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End of fantasy ride ahead

Middle Class Sharecropping
Why Most Families Aren’t Getting By

“Test Track” is one of Epcot’s more popular rides, simulating in about two minutes the extremes that GM puts its vehicles through before they’re ready for market. The ride ends with a violent 15-second loop at 60 miles per hour around a track. But we can’t leave before walking through a show room featuring GM’s latest models. Strange sight: In a place where you’d expect to see the cars of tomorrow — the hybrids, the flex-fuelers, the reformed guzzlers teetotaling toward energy sobriety — every single one of the six or seven vehicles I saw had in-city gas-efficiency of between 12 and 18 miles per gallon, and only marginally better highway mileage. Stickers estimated every single car would cost at least $3,000 a year in gas alone, based on the average 15,000 miles a year we drive, and on $2.80-per-gallon gas (I paid 40 cents per gallon more at a station on LPGA Blvd. last Thursday).

That GM is a lumbering company losing market share to a future it has yet to imagine isn’t news. What struck me was that sticker price on a year’s worth of gas. It doesn’t hit you that way when you’re filling up at your usual station, even when the bill adds up to $40 for a lousy 12 gallons or so. But if a two-car, two-job family drives anywhere near the average mileage for a year, the total adds up to at least $6,000 — the equivalent of a family’s health insurance premiums for a year. That’s $12,000 right there, a quarter of the median household income of $48,200.

Numbers like that begin to explain the disconnect between the two economies we’re living through. Here’s what the White House says in its latest economic “fact sheet”: “October 2007 marks record 50th consecutive month of job growth… 8.31 million jobs created since August 2003 in longest continuous months of job growth on record… The economy has now experienced six years of uninterrupted growth, averaging 2.8 percent a year since 2001… after-tax per capita personal income has risen by 12.7 percent — an average of over $3,800 per person — since President Bush took office.” And so on.

We should be dancing in the streets. Then why, on average for all seven years of Bush’s presidency, have just 12 percent of Americans rated the economy as getting better (compared with a 52 percent average during Clinton’s last five years)? Why have those saying that their financial situation worsened averaged 38 percent, (compared with 26 percent saying so during the Clinton years)? The numbers Bush’s White House Fact Sheet don’t show answer the questions.

Wish Upon a Budget

Annual budget for a family of four, with a median household income of $59,894. The budget assumes two incomes and home ownership. Figures are in 2007 dollars.

  • Food: $682 a month, or $8,187 a year.
  • Mortgage, property taxes and insurance, household maintenance, utilities and furnishings: $1,460 a month, or $17,520 a year — an extremely conservative estimate, considering that some mortgages alone these days, based on the mean price of a house, would exceed that figure.
  • Clothing: $2,742 a year.
  • Gas for two cars: $6,000.
  • Car payments, insurance, maintenance: $6,445.
  • Health insurance premiums, based on the current average for a family: $6,050.
  • Out-of-pocket health and dental care: $2,827.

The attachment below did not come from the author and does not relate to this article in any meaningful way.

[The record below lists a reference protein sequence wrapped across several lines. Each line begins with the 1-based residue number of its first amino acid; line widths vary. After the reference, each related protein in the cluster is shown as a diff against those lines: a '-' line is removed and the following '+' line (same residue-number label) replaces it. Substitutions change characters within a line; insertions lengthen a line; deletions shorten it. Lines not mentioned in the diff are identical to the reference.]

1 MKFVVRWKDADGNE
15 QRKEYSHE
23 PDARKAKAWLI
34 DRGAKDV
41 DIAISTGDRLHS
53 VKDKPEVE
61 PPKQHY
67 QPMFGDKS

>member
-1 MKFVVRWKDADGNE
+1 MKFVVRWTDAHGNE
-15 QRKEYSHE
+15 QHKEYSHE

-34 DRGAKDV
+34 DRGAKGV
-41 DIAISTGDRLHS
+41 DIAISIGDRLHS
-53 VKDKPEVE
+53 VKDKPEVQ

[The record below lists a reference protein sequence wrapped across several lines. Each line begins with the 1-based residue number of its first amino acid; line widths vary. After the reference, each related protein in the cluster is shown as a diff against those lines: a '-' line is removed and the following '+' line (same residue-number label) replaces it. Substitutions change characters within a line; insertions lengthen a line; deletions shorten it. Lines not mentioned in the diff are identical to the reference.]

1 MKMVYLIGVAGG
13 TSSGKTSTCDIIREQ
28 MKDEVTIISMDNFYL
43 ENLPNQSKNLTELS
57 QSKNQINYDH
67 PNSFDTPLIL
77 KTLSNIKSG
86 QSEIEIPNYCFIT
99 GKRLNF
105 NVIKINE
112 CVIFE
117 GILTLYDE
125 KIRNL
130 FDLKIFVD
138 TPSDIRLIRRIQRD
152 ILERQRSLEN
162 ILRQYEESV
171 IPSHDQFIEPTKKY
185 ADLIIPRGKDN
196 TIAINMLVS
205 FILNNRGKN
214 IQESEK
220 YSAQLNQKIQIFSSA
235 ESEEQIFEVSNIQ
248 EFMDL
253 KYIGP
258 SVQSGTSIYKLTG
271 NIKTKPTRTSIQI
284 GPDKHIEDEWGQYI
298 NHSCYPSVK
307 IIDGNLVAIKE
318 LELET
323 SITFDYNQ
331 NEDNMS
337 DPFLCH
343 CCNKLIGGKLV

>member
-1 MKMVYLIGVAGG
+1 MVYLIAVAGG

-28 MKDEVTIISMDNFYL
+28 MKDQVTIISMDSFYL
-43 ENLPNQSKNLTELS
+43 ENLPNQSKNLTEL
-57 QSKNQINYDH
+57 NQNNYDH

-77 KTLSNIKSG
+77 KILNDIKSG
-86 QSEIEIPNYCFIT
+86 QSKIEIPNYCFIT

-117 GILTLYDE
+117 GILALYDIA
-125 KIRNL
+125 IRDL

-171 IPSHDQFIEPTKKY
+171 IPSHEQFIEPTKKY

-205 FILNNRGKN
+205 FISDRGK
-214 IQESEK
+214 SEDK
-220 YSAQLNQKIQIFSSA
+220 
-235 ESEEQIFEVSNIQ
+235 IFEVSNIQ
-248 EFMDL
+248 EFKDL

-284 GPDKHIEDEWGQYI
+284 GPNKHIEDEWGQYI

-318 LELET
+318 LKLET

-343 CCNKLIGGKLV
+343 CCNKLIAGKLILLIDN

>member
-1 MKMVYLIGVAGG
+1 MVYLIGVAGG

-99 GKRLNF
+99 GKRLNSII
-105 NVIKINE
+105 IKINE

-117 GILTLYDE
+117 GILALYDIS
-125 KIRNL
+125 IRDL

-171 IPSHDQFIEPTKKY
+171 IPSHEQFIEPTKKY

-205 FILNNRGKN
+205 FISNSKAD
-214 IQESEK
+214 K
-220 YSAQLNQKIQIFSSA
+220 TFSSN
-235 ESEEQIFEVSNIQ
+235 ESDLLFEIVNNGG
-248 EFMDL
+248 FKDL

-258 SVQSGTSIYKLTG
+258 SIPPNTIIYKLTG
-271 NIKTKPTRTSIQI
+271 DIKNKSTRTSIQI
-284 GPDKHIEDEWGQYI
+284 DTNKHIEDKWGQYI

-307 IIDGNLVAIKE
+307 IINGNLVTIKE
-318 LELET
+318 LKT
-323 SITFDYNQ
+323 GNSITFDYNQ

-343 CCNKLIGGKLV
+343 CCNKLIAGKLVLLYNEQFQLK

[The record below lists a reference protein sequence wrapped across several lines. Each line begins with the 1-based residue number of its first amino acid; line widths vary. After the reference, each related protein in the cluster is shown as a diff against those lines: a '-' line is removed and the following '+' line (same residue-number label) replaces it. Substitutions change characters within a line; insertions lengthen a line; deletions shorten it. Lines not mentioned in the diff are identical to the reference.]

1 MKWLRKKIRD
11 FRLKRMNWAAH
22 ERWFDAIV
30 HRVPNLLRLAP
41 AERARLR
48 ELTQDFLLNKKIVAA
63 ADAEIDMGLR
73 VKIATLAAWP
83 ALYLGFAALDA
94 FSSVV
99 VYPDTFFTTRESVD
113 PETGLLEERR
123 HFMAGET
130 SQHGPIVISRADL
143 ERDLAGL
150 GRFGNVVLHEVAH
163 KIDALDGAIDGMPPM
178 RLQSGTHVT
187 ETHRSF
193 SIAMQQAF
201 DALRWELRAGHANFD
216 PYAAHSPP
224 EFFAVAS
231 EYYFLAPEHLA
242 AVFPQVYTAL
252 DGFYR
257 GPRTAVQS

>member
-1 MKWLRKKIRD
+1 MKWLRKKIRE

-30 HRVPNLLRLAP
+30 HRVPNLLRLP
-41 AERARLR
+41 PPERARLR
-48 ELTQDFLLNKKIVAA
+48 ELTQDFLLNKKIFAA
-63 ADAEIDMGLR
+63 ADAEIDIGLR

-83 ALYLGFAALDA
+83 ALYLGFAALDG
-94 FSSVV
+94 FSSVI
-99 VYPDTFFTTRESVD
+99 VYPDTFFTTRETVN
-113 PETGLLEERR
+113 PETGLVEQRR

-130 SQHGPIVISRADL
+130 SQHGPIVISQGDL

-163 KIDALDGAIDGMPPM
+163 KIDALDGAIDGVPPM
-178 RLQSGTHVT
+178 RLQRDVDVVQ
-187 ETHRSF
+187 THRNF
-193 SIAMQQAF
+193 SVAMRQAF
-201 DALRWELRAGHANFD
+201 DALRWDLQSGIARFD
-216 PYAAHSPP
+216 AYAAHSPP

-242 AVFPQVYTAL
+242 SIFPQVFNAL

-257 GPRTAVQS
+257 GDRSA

• Education: $1,562.
  • Personal and payroll taxes: $9,085.
  • Total: $60,418
  • Deficit: $524

Sources: U.S. Bureau of Labor Statistics, the Kaiser Family Foundation, GM.

Take that household income figure again, but instead of the overall mean, take as a base the median family income in the United States: $59,894, which assumes the middle class comforts of two jobs, two incomes, two cars. Then start subtracting the average cost for traditional budget items, as listed by the U.S. Bureau of Labor Statistics, and adjusted for 2007 dollars, even though the numbers lowball reality. (See the sidebox for a detailed breakdown of the budget.)

The total? $60,418. We’re already in a $524 deficit, and that’s assuming the household indulges in no alcohol, no entertainment, no vacations, no cable television, no subscriptions, experiences no medical emergencies, saves not a dime and — most unrealistic of all — has no credit card debts to finance. Add some or all those costs into the equation, and the deficit grows into the thousands. Which explains the nation’s revolving debt load (not including mortgages and car payments), now approaching $1 trillion, or an average of more than $8,100 per household. It also explains the sort of choices families must make daily to make ends meet. Go without insurance? Skip on a better college education? Let the house fall into disrepair? Take on a third job? A fourth credit card? Every question implies that there is no longer a valid connection between the economy’s rosy numbers and the real life of the average American family, whose nominal wealth is mortgaged to subsistence living with no room for crises. The middle class paycheck, in sum, is spoken for before it enters the house.

Despite the economic unease, the National Retail Federation’s latest survey has the average shopper promising to spend $923 this holiday season, up 24 percent from 2003. It’s admittedly ironic to think of this economic disconnect while ambling about at Disney, where a single day can easily cost a family of four $600. Judging from Disney’s latest figures ($1.71 billion in profits at its theme parks alone), the place isn’t lacking for visitors. But Disney is as symbolic a place as any for what carelessly fuels and ails American consuming: It’s where debts come true. Sooner or later, the fantasy ride ends.

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